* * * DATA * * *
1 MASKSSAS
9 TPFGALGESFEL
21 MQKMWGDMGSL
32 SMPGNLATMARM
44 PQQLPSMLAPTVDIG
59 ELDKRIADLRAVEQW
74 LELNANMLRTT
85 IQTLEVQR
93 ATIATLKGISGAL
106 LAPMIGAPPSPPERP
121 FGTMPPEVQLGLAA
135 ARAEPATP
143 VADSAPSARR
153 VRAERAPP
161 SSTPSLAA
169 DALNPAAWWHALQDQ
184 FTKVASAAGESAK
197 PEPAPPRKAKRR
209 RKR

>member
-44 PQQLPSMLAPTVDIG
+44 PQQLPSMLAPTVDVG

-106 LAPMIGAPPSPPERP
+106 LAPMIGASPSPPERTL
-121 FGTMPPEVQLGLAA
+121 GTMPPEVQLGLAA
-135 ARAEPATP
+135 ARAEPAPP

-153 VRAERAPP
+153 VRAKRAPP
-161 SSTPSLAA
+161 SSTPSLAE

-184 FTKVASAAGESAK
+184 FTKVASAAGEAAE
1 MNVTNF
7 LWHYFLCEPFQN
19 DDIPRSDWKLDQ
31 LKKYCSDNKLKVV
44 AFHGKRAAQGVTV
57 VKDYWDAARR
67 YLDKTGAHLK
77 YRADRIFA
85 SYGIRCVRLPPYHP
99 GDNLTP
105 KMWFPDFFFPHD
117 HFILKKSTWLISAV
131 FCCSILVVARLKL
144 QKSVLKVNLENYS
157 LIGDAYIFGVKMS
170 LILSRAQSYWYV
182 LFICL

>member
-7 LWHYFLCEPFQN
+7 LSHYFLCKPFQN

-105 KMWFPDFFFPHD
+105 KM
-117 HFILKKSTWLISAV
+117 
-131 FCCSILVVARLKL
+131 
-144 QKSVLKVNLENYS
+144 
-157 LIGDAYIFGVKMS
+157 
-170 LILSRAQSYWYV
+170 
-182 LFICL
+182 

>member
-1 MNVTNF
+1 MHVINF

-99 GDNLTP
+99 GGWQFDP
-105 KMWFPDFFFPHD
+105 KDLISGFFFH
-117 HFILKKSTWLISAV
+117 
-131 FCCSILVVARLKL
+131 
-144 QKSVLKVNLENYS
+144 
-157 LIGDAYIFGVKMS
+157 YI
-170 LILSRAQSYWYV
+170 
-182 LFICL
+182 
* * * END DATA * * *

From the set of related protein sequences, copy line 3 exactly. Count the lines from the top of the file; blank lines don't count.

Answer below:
21 MQKMWGDMGSL